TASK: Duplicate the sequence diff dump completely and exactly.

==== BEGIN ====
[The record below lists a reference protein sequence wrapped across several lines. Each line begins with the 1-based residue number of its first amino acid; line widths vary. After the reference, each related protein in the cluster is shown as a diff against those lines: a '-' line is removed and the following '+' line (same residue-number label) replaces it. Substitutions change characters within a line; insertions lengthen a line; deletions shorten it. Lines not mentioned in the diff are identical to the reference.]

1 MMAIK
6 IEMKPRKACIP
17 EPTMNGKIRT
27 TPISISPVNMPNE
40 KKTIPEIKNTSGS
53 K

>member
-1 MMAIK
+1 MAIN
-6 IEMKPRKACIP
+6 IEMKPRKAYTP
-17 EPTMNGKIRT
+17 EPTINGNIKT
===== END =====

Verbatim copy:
[The record below lists a reference protein sequence wrapped across several lines. Each line begins with the 1-based residue number of its first amino acid; line widths vary. After the reference, each related protein in the cluster is shown as a diff against those lines: a '-' line is removed and the following '+' line (same residue-number label) replaces it. Substitutions change characters within a line; insertions lengthen a line; deletions shorten it. Lines not mentioned in the diff are identical to the reference.]

1 MMAIK
6 IEMKPRKACIP
17 EPTMNGKIRT
27 TPISISPVNMPNE
40 KKTIPEIKNTSGS
53 K

>member
-1 MMAIK
+1 MAIN
-6 IEMKPRKACIP
+6 IEMKPRKAYTP
-17 EPTMNGKIRT
+17 EPTINGNIKT